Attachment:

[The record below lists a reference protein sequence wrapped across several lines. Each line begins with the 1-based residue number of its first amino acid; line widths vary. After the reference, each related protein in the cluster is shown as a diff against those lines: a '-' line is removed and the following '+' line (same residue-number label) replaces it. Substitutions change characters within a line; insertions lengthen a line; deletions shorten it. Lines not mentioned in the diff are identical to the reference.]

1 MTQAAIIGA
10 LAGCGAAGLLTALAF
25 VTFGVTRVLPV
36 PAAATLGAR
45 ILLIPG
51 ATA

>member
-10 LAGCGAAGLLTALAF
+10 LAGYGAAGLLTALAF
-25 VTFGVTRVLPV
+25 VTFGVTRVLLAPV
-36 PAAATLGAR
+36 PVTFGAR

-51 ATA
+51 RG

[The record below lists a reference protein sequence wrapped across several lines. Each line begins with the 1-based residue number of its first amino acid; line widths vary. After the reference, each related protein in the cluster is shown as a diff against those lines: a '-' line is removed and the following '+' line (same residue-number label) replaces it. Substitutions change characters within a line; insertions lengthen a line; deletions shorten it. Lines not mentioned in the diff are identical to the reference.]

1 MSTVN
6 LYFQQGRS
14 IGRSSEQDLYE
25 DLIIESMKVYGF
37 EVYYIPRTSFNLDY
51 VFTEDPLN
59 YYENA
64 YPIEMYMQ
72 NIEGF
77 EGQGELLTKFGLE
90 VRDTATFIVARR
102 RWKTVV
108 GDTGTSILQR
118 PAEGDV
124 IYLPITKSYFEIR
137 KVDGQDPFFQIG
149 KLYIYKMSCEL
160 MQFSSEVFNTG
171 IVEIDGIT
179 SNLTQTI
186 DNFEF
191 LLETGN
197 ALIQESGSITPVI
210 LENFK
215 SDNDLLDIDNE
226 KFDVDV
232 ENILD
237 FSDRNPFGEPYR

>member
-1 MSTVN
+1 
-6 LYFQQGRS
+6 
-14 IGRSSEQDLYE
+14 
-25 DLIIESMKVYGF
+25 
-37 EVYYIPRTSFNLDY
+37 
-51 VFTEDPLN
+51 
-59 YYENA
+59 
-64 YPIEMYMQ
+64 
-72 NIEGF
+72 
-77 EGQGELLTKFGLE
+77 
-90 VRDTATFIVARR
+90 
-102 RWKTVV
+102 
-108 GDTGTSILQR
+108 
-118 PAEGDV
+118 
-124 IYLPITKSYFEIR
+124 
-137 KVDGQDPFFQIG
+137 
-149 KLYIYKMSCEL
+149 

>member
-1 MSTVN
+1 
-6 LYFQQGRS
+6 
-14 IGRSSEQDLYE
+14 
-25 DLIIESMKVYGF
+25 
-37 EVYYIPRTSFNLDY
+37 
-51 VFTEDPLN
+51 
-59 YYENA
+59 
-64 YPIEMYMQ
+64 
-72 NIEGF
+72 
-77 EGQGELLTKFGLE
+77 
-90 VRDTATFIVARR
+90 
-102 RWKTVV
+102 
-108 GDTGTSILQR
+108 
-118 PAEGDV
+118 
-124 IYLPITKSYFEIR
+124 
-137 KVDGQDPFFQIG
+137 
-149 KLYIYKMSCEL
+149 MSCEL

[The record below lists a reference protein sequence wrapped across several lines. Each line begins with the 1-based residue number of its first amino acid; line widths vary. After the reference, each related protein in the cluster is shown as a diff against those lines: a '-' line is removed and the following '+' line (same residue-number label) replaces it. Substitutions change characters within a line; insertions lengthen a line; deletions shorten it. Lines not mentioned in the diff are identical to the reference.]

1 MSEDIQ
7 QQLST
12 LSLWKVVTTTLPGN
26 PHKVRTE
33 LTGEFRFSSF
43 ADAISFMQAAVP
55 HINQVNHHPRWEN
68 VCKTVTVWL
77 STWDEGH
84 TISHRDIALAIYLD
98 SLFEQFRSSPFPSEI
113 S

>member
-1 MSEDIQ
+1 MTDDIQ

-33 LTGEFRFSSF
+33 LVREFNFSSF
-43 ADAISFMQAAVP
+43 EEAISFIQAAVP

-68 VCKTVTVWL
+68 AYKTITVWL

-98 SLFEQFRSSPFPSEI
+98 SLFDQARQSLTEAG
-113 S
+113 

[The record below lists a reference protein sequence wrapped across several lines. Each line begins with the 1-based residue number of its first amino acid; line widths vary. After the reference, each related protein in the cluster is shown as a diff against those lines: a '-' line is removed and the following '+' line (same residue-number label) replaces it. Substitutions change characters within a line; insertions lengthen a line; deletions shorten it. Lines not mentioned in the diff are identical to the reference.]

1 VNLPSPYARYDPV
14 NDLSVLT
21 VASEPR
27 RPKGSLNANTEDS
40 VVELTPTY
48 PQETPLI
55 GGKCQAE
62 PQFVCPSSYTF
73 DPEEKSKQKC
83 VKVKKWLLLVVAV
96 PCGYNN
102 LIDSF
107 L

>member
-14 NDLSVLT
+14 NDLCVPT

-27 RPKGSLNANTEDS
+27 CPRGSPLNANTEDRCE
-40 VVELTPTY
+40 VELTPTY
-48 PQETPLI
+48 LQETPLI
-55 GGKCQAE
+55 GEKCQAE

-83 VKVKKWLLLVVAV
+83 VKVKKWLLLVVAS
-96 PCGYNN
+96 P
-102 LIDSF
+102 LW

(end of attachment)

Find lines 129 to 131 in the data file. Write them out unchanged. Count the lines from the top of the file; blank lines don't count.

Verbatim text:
>member
-1 MSEDIQ
+1 MTDDIQ